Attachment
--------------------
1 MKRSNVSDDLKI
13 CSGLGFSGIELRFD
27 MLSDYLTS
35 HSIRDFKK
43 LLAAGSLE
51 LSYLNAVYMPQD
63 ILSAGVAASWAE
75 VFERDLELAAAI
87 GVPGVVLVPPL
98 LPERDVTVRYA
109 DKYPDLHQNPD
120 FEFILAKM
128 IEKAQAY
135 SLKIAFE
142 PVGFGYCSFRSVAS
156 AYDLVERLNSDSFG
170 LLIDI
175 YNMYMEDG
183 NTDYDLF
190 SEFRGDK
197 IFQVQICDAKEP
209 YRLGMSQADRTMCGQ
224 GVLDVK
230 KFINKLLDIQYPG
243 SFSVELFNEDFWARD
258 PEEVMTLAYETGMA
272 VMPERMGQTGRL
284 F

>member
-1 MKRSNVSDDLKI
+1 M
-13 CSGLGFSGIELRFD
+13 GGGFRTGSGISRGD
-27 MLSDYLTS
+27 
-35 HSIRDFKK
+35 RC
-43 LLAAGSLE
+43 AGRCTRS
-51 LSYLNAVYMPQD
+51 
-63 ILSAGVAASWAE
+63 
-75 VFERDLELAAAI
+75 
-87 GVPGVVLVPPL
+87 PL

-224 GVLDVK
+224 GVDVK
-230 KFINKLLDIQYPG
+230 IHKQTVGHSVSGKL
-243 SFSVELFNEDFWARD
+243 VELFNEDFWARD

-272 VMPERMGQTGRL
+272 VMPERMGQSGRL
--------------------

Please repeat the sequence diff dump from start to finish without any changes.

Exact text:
1 MKRSNVSDDLKI
13 CSGLGFSGIELRFD
27 MLSDYLTS
35 HSIRDFKK
43 LLAAGSLE
51 LSYLNAVYMPQD
63 ILSAGVAASWAE
75 VFERDLELAAAI
87 GVPGVVLVPPL
98 LPERDVTVRYA
109 DKYPDLHQNPD
120 FEFILAKM
128 IEKAQAY
135 SLKIAFE
142 PVGFGYCSFRSVAS
156 AYDLVERLNSDSFG
170 LLIDI
175 YNMYMEDG
183 NTDYDLF
190 SEFRGDK
197 IFQVQICDAKEP
209 YRLGMSQADRTMCGQ
224 GVLDVK
230 KFINKLLDIQYPG
243 SFSVELFNEDFWARD
258 PEEVMTLAYETGMA
272 VMPERMGQTGRL
284 F

>member
-1 MKRSNVSDDLKI
+1 M
-13 CSGLGFSGIELRFD
+13 GGGFRTGSGISRGD
-27 MLSDYLTS
+27 
-35 HSIRDFKK
+35 RC
-43 LLAAGSLE
+43 AGRCTRS
-51 LSYLNAVYMPQD
+51 
-63 ILSAGVAASWAE
+63 
-75 VFERDLELAAAI
+75 
-87 GVPGVVLVPPL
+87 PL

-224 GVLDVK
+224 GVDVK
-230 KFINKLLDIQYPG
+230 IHKQTVGHSVSGKL
-243 SFSVELFNEDFWARD
+243 VELFNEDFWARD

-272 VMPERMGQTGRL
+272 VMPERMGQSGRL